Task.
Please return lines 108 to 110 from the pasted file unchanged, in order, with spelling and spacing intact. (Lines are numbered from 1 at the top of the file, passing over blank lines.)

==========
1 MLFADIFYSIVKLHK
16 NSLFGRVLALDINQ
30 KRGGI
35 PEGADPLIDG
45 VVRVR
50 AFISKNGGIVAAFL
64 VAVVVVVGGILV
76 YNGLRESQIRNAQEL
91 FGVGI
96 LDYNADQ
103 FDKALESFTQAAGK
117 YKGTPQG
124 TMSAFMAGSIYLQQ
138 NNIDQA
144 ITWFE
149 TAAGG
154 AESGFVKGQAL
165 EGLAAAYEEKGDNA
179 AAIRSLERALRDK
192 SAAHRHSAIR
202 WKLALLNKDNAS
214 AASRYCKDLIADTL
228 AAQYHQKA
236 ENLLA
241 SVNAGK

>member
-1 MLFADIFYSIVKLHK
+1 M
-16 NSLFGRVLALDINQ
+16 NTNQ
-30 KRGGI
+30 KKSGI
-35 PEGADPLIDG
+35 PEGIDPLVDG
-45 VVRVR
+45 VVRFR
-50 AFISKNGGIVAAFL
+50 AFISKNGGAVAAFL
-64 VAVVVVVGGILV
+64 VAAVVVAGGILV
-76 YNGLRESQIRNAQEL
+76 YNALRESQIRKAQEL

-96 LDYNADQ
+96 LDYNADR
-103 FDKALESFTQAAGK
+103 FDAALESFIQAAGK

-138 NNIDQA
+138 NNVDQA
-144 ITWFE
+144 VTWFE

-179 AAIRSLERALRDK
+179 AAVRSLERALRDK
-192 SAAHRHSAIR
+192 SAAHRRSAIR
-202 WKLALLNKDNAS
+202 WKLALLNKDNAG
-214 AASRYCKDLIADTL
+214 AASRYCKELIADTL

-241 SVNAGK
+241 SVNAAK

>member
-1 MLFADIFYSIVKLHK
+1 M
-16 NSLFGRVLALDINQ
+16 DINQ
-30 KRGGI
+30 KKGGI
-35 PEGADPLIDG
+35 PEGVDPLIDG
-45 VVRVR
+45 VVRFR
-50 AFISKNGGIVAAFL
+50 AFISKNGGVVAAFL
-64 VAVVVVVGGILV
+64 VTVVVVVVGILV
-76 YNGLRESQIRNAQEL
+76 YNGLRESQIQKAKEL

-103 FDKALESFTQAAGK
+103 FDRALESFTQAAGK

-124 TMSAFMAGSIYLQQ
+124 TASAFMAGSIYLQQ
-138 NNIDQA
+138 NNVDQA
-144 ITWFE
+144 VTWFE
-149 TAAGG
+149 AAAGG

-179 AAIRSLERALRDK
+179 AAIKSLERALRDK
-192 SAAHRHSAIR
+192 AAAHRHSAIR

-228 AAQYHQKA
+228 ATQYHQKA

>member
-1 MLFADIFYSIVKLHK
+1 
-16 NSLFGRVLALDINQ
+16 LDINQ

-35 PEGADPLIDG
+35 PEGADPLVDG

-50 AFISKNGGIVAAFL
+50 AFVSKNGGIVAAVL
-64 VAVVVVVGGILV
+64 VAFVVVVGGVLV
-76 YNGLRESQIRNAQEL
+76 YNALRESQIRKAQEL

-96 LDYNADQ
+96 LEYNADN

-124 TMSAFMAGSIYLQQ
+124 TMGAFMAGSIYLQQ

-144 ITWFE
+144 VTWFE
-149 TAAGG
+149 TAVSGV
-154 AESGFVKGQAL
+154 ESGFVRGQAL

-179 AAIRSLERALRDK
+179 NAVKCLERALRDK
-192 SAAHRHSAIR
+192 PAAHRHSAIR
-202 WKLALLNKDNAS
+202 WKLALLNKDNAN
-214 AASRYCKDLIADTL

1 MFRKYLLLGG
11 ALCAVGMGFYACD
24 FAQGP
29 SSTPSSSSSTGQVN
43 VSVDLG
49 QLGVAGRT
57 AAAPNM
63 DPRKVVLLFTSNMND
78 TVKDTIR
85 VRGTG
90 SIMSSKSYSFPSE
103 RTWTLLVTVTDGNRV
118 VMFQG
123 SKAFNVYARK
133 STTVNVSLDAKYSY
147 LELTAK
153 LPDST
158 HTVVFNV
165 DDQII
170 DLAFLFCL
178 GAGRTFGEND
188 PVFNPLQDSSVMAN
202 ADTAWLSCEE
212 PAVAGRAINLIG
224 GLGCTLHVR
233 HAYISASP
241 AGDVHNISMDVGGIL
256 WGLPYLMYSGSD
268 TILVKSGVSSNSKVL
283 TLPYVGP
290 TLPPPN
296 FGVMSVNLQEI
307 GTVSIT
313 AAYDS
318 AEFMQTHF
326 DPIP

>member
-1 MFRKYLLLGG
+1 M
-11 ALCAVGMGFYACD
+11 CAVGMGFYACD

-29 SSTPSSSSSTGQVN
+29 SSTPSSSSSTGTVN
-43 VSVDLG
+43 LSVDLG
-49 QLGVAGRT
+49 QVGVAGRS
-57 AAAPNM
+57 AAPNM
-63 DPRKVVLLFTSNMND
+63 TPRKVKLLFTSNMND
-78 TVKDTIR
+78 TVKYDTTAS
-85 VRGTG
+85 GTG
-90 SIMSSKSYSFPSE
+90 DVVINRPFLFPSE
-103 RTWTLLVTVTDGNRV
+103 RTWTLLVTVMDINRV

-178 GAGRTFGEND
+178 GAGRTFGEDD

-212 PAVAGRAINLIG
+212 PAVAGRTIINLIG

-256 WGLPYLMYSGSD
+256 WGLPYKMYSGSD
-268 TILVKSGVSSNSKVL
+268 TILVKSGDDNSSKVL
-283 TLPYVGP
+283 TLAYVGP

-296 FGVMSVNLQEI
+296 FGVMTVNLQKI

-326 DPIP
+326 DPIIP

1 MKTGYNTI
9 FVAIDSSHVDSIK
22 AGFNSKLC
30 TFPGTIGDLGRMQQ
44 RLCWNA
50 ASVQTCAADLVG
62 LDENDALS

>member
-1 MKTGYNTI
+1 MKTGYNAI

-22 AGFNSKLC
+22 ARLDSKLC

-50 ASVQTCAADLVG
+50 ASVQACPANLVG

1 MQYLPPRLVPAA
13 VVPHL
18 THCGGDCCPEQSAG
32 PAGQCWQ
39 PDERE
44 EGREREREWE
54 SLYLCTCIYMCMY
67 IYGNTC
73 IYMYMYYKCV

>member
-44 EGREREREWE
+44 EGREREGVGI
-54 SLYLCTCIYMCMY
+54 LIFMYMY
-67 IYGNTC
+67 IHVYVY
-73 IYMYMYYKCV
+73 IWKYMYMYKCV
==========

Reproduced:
+96 LEYNADN

-124 TMSAFMAGSIYLQQ
+124 TMGAFMAGSIYLQQ